Son with Bipolar I and psychotic break

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pedidiva
Regular Member


Date Joined Mar 2007
Total Posts : 43
   Posted 10/8/2017 10:19 AM (GMT -7)   
Hi

My son is 20 years old and is a college student. I was notified on 10/4 that he was acting strange and had been self cutting. I drove to his campus and he was acutely psychotic. He was medically cleared in the ED; however, no psych hospital beds were available. He refused psych hospitalization in our hometown--2 hours away. I was in contact with his psychiatrist and took him to the hotel where I made sure that he took his meds and added Seroquel 400 mg nightly. Additionally, Abilify 15 mg and Zoloft 100 mg daily. He was diagnosed with Bipolar July 28th after a psychotic break.

I withdrew him from the university, got him out of the dorm, and now he is safe at home (we got home yesterday 10/7). His last 400 mg seroquel is tonight (10/8). I have been in phone contact with his psychiatrist daily. Then his meds will be: Abilify 15 mg, Zoloft 100 mg daily and trazodone 150 mg at bedtime. He is taking his meds. HIs foloowup with teh psychiatrist is 10/26.

He is much less agitated. Still grandiose (IMO) wanting to start a website fashion company and still fixated on numbers and their special/spiritual significance.

Will you please advise me on what I can do to help my son? I knew that he would not be able to handled the load at the Uni this semester, but he wanted to try and his dad thought that he could. (Now I believe that they both know that the brain needs time to heal). I told my son it is like his brain got hit by a semi truck and needs time to heal.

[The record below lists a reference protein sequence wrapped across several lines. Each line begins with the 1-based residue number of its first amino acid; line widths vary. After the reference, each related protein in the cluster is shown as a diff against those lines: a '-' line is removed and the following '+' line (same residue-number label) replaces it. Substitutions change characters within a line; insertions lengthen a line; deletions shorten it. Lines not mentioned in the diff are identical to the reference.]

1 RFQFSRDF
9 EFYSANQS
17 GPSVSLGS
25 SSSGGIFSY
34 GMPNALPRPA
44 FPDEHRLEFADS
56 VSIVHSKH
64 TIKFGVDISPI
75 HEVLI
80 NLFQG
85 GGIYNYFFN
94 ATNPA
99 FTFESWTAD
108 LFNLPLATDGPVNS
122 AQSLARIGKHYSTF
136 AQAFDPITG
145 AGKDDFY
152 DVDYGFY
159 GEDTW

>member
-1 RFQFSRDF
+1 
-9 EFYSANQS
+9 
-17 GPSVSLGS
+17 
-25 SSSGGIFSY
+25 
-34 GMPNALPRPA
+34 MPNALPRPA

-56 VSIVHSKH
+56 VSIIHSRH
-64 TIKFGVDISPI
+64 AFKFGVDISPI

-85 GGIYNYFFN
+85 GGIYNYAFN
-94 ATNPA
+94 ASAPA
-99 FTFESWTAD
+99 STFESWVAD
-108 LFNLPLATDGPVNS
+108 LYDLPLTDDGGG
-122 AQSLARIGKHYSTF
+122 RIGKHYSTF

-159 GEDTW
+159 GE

Other than making sure that he takes his meds. As he stabilizes, I will let him fill his pill box and take them on his own; taking him to the psychiatrist (as he stabilizes, he can go on his own); getting him to the psychologist (as he stabilizes, he can go on his own);providing shelter, food, and love--what can I do and expect?

How long after 2 psychotic breaks basically 6 weeks apart does it take to stabilize. I am thinking a year?

Any suggestions will be helpful. I would like for him to get some type job when he stabilizes so that he will feel productive and be around people. He is a smart kid--had a 4.0 last year, but was failing all of his classes this year due to the BPD and not taking the meds.

Thanks for reading this.

Pedi

Tim Tam
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Date Joined May 2016
Total Posts : 1073
   Posted 10/8/2017 12:34 PM (GMT -7)   
You said after this happened, “I was in contact with his psychiatrist and took him to the hotel where I made sure that he took his meds and added Seroquel 400 mg nightly. Additionally, Abilify 15 mg and Zoloft 100 mg daily. He was diagnosed with Bipolar July 28th after a psychotic break.”

You added, “His last 400 mg seroquel is tonight (10/8). I have been in phone contact with his psychiatrist daily.

Then you said his meds will be Abilify (net says anti-psychotic also used for bipolar) 15 mg, and Zoloft (net says for depression and panic attacks) 100 mg daily and trazodone (net says for depression, anxiety and insomnia) 150 mg at bedtime.

"He is taking his meds. HIs foloowup with teh psychiatrist is 10/26."

As a bipolar, myself, I’ve been treated outpatient after a nervous breakdown many years ago, and, in a manner of speaking, I didn’t have any trouble with it. The medicine I got was an anti-psycohtic, stelezine (sp?), and it drove me up the wall. This was many years ago, and I hope they’ve improved some of those.